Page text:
|dc.description.abstract||Genetic association studies are frequently characterized by high-dimensional datasets containing rare and weak signals. To detect these signals, it is important to choose inference methods that are both robust and powerful under such challenging settings. In this work we study the theoretical properties of popular existing techniques, and we propose new methods which aim to increase the accuracy and detection ability of genetic association testing.
In chapter 1, we discuss improper inference in Genome-Wide Environment Interaction Studies (GWEIS). Modeling gene-environment (GxE) interactions is often challenged by the unknown functional form of the environment term in the true data-generating mechanism. We study the impact of misspecification of the environmental exposure effect on inference for the GxE interaction term in linear and logistic regression models. We first examine the asymptotic bias of the GxE interaction regression coefficient, allowing for confounders as well as arbitrary misspecification of the exposure and confounder effects. For linear regression, we show that under gene-environment independence and some confounder-dependent conditions, when the environment effect is misspecified, the regression coefficient of the GxE interaction can be unbiased. However, inference on the GxE interaction is still often incorrect. In logistic regression, we show that the regression coefficient is generally biased if the genetic factor is associated with the outcome directly or indirectly. Further we show that the standard robust sandwich variance estimator for the GxE interaction does not perform well in practical GxE studies, and we provide an alternative testing procedure that has better finite sample properties.
In chapter 2, we propose a new set-based test for genetic association studies. Studying the effects of groups of Single Nucleotide Polymorphisms (SNPs), as in a gene, genetic pathway, or network, can provide novel insight into complex diseases, above that which can be gleaned from studying SNPs individually. Common challenges in set-based genetic association testing include weak effect sizes, correlation between SNPs in a SNP-set, and scarcity of signals, with single-SNP effects often ranging from moderately sparse to extremely sparse in number. Motivated by these challenges, we propose the Generalized Berk-Jones (GBJ) test for the association between a SNP-set and outcome. The GBJ extends the Berk-Jones (BJ) statistic by accounting for correlation among SNPs, and it provides advantages over the Generalized Higher Criticism (GHC) test when signals in a SNP-set are moderately sparse. We also provide an analytic p-value calculation procedure for SNP-sets of any finite size. Using this p-value calculation, we illustrate that the rejection region for GBJ can be described as a compromise of those for BJ and GHC. We develop an omnibus statistic as well, and we show that this omnibus test is robust to the degree of signal sparsity. An additional advantage of our methods is the ability to conduct inference using individual SNP summary statistics from a Genome Wide Association Study (GWAS). We evaluate the finite sample performance of the GBJ though simulation studies, and we apply the method to gene-level association analysis of breast cancer risk using data from the Cancer Genetic Markers of Susceptibility GWAS.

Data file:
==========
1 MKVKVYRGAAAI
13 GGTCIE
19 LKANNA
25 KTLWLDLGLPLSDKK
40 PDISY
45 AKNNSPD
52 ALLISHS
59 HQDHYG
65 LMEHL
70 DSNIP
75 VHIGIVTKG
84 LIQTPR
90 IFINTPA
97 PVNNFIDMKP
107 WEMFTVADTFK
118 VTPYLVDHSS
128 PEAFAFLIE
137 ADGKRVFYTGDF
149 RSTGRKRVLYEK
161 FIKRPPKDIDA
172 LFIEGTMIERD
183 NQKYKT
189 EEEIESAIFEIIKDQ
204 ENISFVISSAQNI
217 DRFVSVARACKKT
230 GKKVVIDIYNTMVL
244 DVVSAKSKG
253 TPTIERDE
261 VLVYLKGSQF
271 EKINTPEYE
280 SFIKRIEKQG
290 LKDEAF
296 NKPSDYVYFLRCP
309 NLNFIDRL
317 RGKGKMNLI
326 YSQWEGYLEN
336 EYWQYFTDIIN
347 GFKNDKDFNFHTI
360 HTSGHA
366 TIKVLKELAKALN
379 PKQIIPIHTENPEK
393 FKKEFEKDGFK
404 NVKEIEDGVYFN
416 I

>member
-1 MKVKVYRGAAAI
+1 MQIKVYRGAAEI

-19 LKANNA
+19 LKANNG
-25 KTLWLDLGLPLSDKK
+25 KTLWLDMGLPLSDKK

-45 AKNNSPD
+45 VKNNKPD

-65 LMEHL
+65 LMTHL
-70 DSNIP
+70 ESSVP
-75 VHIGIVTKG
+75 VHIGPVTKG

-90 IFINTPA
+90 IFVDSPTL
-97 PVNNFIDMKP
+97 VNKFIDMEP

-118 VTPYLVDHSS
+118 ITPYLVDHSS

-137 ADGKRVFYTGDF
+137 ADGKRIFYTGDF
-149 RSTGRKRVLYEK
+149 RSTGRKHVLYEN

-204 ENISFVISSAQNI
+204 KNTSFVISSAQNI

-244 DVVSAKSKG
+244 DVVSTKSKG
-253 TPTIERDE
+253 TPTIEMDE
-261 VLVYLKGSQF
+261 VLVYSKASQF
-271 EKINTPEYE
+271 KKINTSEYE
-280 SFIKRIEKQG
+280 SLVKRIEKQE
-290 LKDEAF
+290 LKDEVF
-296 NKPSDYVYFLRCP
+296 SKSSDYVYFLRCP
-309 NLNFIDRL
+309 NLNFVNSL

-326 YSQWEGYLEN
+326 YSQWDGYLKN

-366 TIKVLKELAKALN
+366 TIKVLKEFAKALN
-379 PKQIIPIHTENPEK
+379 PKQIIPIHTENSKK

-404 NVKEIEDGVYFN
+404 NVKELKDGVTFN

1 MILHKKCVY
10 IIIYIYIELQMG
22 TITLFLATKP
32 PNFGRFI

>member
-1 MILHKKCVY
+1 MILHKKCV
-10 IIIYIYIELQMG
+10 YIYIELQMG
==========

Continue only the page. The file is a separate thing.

In chapter 3, we investigate the power of different set-based tests for genetic association studies. It has become increasingly popular to perform set-based inference with a class of methods, popularized by the Higher Criticism statistic, which has asymptotic optimality properties in detecting sparse alternatives. However the choice of which test to use is not always clear. A key distinction between these methods is the manner they account for correlation among features in a set - either through a transformation to decorrelate the data, as in the innovated Higher Criticism (iHC), or by building the correlation into the test statistic, as in the Generalized Higher Criticism (GHC). In this paper we show that, depending on the correlation structure of the features, the decorrelation step in innovation-based methods can greatly increase power when testing for associations between one explanatory variable and a set of multiple outcomes, which we term the multiple phenotype setting. However when testing the association between one outcome and a set of explanatory variables, which we term the SNP-set setting, the same advantages are no longer present. We validate our findings through simulation and application to both a methylation quantitative trait loci study of lung cancer patients and a GWAS of breast cancer risk.||